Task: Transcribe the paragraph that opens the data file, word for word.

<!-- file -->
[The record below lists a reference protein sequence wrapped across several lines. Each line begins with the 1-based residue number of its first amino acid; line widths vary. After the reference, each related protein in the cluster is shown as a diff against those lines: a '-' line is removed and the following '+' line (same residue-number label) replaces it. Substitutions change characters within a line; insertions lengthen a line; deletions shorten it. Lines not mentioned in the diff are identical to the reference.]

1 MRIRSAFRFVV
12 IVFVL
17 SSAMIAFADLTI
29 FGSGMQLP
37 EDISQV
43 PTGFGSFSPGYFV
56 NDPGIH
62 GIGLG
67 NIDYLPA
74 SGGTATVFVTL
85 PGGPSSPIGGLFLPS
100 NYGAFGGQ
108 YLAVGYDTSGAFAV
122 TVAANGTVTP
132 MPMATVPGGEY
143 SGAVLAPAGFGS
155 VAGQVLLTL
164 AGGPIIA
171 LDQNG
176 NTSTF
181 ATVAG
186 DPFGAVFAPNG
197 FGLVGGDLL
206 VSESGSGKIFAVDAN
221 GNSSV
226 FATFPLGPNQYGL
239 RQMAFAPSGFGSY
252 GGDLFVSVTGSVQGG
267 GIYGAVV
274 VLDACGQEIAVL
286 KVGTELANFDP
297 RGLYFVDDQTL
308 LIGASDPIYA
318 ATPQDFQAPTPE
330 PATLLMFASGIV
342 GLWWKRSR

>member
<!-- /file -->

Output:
[The record below lists a reference protein sequence wrapped across several lines. Each line begins with the 1-based residue number of its first amino acid; line widths vary. After the reference, each related protein in the cluster is shown as a diff against those lines: a '-' line is removed and the following '+' line (same residue-number label) replaces it. Substitutions change characters within a line; insertions lengthen a line; deletions shorten it. Lines not mentioned in the diff are identical to the reference.]